BioMarin Pharmaceutical Inc. (NASDAQ:BMRN) just announced that the FDA has delayed its PDUFA for the companies lead Batten Disease candidate, meaning the agency won’t get round to offering up a decision until April 27, 2017. The news has knocked the company down a bit, and heading into the US session on Wednesday, it looks as though we might see a little bit more selling pressure as markets digest the news.
We see this as an opportunity to pick up an exposure to BioMarin at a small discount. The PDUFA extension looks like pretty standard procedure, and markets have sold off a bit on the headline, as opposed to the detail.
First, a quick look at the drug and the indication. Many reading might be new t oBatten Disease. It’s very rare neurodegenerative disease that begins in childhood, and is genetically inherited from parents. Its symptoms are early onset, and can include vision loss, blurry vision, seizures and – a little later down the line, spine curvature, hyperventilation, muscle mass loss severe motor skill issues. There’s no cure, and its terminal.
BioMarin’s drug is called Brinuera, and it targets a specific form of Batten called CLN2. The disease is caused by mutations in various genes, and as the name of this subtype suggests, the mutated gene in this instance in CLN2. This mutation leads to the deficiency of an enzyme called tripeptidyl peptidase 1 (TPP1), which in turn leads to the excessive storage of lysosomal material that would normally be metabolized by the enzyme. This material builds up in various organs, creating the symptoms and issues associated with the condition. The drug is an enzyme replacement therapy. It’s a recombinant version of the TPP1 enzyme, designed to perform the function of the enzyme it replaces – the TPP1 enzyme that the mutated CLN2 gene doesn’t produce correctly.
Data supporting efficacy is very solid. After 81 weeks post treatment, patients that underwent Brinuera therapy had motor-language (ML) scores representing substantial attenuation of disease progression compared to natural history. The data that underpins this statement follows data from a 48 week follow up, which showed a similar result.
Safety and tolerability proved no real issue, and given there is no currently available treatment for what is essentially a terminal sentence, the agency will likely be more than willing to let s number of AEs slide just to get a treatment to market, and then let the physicians and patients decide whether they are happy to accept the AEs (assuming they are not too serious, of course) in return for some level of reprieve.
So what’s the issue?
Well, the FDA requested that the company submit some updated efficacy data from its ongoing continuation trial as part of its initial assessment of the drug’s BLA. BioMarin’s data looked to support the initial hypothesis, so the request seemed not to impact the drug’s chances of approval. However, upon acceptance of the additional data, the agency decided that the scope of the data qualified as what’s called a substantial revision. Substantial revisions mean the agency is allowed to extend its review period, and that’s what has happened here.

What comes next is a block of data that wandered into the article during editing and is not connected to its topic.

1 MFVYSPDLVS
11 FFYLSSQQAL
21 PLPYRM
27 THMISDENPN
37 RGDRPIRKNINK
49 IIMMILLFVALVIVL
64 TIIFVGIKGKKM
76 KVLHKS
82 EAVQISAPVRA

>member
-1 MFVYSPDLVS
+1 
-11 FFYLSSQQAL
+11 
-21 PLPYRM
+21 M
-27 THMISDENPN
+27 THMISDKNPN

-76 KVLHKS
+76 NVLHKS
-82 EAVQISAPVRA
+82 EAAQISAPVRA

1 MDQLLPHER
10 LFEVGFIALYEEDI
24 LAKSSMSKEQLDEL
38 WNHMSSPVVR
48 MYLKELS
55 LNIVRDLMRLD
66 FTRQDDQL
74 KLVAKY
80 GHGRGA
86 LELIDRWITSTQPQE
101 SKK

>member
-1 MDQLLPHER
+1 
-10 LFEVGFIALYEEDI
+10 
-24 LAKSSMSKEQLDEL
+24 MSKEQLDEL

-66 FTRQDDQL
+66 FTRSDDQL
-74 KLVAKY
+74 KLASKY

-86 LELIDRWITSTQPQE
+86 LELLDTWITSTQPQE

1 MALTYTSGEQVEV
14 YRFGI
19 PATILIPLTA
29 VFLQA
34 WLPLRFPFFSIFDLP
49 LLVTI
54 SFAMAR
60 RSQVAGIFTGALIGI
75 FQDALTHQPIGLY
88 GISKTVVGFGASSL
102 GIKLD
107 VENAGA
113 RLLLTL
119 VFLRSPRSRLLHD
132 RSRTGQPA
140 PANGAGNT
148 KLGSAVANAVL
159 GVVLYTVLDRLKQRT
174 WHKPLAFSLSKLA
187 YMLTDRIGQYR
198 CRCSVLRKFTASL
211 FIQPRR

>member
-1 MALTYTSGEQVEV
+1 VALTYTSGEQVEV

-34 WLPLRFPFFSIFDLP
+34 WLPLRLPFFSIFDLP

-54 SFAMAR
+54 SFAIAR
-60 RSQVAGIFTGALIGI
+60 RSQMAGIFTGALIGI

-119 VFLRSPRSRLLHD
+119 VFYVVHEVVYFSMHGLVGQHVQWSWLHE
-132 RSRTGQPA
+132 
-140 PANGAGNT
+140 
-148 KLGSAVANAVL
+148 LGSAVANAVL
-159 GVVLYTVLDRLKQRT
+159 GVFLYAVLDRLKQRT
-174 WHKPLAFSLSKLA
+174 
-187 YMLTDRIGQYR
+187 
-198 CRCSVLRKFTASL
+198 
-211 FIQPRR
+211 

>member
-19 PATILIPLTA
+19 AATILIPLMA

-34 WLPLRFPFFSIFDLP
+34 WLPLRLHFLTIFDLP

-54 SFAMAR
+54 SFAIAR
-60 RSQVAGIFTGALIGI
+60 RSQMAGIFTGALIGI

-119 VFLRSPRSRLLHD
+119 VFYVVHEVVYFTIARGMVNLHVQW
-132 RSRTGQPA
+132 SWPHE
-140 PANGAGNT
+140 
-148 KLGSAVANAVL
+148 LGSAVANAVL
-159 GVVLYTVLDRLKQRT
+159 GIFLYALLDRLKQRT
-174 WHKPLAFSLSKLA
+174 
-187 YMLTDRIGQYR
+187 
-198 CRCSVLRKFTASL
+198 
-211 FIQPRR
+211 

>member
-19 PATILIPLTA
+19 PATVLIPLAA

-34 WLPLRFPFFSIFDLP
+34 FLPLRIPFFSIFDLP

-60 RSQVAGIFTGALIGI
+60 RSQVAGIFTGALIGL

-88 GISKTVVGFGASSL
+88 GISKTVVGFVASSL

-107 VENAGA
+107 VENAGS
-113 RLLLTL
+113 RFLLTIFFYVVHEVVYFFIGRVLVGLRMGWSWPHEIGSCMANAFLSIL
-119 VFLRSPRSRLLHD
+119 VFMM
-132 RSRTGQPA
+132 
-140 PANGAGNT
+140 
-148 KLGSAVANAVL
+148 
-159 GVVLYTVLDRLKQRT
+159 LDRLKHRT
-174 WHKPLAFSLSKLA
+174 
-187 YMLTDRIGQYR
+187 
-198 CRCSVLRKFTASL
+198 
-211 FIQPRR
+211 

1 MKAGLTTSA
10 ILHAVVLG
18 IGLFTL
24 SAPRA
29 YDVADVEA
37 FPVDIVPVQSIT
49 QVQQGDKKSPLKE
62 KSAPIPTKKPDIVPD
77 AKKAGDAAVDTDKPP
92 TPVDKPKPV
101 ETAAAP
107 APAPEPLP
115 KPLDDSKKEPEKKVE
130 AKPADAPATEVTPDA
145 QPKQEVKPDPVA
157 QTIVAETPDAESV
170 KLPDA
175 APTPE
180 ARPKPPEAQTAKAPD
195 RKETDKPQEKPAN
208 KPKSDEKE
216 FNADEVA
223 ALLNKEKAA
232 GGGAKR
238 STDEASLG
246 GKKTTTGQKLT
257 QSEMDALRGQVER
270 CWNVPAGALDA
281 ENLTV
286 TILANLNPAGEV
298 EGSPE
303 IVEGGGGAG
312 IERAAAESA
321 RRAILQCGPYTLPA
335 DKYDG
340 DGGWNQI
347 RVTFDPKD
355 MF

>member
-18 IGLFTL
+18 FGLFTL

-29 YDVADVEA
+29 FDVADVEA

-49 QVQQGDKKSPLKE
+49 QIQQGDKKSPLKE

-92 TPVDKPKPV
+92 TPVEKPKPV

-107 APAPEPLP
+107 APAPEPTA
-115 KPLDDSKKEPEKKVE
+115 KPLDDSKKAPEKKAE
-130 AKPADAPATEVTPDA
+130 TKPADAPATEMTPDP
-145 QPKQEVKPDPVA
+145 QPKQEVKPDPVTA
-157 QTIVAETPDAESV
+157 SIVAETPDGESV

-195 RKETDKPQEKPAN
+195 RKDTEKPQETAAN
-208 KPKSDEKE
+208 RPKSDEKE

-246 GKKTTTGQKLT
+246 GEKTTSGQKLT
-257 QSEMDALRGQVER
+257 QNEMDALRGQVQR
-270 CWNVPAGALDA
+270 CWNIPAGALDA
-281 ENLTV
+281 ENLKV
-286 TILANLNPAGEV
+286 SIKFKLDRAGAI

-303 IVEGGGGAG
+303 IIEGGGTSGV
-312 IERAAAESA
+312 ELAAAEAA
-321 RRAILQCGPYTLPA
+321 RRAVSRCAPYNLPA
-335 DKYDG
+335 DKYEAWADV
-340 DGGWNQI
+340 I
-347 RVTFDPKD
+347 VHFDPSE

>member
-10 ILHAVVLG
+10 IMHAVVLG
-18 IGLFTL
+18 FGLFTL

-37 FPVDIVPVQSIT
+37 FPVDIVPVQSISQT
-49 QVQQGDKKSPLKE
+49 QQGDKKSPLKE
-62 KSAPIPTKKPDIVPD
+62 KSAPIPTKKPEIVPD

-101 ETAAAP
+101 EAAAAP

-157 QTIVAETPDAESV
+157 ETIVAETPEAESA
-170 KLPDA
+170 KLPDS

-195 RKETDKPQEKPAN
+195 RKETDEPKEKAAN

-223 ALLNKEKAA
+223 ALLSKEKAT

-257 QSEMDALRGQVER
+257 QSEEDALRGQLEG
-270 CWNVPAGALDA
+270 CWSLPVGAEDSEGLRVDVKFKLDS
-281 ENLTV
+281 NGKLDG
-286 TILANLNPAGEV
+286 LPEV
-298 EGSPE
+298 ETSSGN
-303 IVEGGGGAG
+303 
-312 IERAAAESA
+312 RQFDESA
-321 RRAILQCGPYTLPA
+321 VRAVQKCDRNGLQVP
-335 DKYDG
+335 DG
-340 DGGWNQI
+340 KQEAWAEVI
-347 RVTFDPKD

The review division in question. The Division Of Neurology Products, is pretty infamous for extending PDUFAs like this, so it shouldn’t be looked on as indicative of the drug’s chances of approval or failure come review date. The FDA is just like any other governmental or private entity – it is subject to review, and performance quotas. These reviews have become particularly harsh over the last ten years or so, as public calls for quicker and more efficient drug review have come to the fore. One of these review points is meeting PDUFA dates.
Just as with any other entity, therefore, the agency will look for ways to avoid falling short of this review. One such method is to extend the PDUFA, and one way to extend the PDUFA is to file the additional data as a substantial amendment.
This isn’t to say there’s anything under-hand going on, it’s pretty standard practice, but there is no doubt an element of self interest in the decision.
Whatever the driving factors behind the action, however, the important thing to recognize is that it says nothing about how well, or not, Brinuera performs. The bottom line is we’ve got a drug that seems to work, and safely, targeting a currently unmet need. Come PDUFA in April, we expect a green light from the agency.